She got her big career break in 1960 with the role of journalist Patricia opposite Jean-Paul Bemondo in the definitive film of the French New wave cinema, A bout de Souffle, otherwise known as Breathless in the States. For the rest of her career she would alternate between working in the United States and in smaller European films, but her greatest success was in France.

She divorced in 1960 and remarried in 1962 to another much older man, Romain Gary. He left his wife to marry her, and she was pregnant at the time. She gave birth to a son. They named him Alexandre Diego but called him Diego. Romain directed her in some films. He was a very talented writer but a horrible filmmaker. Mostly he exploited her in roles with a lot of nudity where she played sex addicts and whores. Jean is frequently lumped with Jane Fonda and Vanessa Redgrave because they were contemporaries who shared similar political views, and all three had husbands who enjoyed objectifying them on screen.

In 1969, Jean made Paint Your Wagon with Lee Marvin and Clint Eastwood. She had an affair with Clint Eastwood, and her husband famously challenged Eastwood to a duel. Romain and Jean separated.

It was during this time that Jean became pregnant with a baby girl. Jean, known for deep commitment to the cause of civil rights, had given over $10,000 to the Black Panthers. Undoubtedly, in her naivete, she had meant for the money to be used for the Black Panthers’ school lunch program, and not to fund a paramilitary organization. Her political stance and her generosity had her put on a list of subversives kept by J. Edgar Hoover and his FBI.

In an attempt to discredit and humiliate Jean, the FBI had an unfounded rumor published in an L.A. Times gossip column. The gossip column failed to mention her name, but it was clear who the actress was, and a legitimate news source repeated the lie and published it, this time with her name. The rumor was that Jean’s baby’s father was a prominent leader of The Black Panthers.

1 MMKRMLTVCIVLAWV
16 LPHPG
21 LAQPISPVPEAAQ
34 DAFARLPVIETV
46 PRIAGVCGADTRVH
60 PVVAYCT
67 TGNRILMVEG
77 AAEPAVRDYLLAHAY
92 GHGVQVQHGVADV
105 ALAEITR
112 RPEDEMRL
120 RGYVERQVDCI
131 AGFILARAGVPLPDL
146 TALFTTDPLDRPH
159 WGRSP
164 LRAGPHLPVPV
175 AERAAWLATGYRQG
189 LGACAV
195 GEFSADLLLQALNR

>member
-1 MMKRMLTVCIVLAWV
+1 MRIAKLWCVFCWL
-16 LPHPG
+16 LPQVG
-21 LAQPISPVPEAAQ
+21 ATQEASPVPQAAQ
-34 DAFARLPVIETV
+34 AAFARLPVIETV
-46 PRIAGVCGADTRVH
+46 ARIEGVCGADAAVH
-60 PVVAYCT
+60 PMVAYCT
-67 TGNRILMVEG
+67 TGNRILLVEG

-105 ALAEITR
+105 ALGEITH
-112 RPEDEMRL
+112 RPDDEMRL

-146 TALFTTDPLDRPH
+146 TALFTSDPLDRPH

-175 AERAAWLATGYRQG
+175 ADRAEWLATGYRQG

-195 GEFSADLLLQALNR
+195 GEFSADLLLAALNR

There is some question as to the father of the baby, but Romain Gary came forward and publicly claimed paternity and wrote scathing articles in the French press over the American press’s treatment of Jean. Subsequently, his wife gave birth, and the premature baby girl she carried died two days later on August 25, 1970. She was later buried in a glass coffin, as proof for the journalists and photographers that the baby was white. Nina was laid to rest in Riverside Cemetery in Marshalltown with Jean’s family members.

The tragedy led the already fragile Jean to a mental breakdown, not her first. She battled depression all her adult life. Each year, on the anniversary of Nina’s death she would attempt suicide until she was finally successful in 1979. At the time she was separated from her third husband and living with an opportunist named Ahmed Hasni who sold Jean’s belongings and drained her estate following her death.

She died from an overdose of alcohol and prescription barbituates. She was missing for ten days. When she was found, she was wedged between the drivers and back seats of her car, in a Paris alley, naked except for a blanket that she had covered herself with.

Today, Jean has been dead for over thirty years. Her father’s pharmacy is now a tattoo parlor. Stone’s Restaurant closed in 2008. What was once known as the Pittsburgh of the Midwest is now touted by the media as the Meth Capital of the Midwest.

Few people remember Jean, Marshalltown’s most famous citizen. A musical with score by Marvin Hamlisch opened in London and closed soon afterward. Mary Beth Hurt, another celebrated daughter of Marshalltown, played Jean in a 1995 docudrama titled From the Journals of Jean Seberg. Jodie Foster purchased the film rights to her life in 1991, and Kirsten Dunst has talked of her desire to play Jean in a movie, but to this date no one has satisfactorily told her story in the manner it deserves to be told.


Entry filed under: Celebrity, Depression, Entertainment, Mental Health, Women's Rights. Tags: , .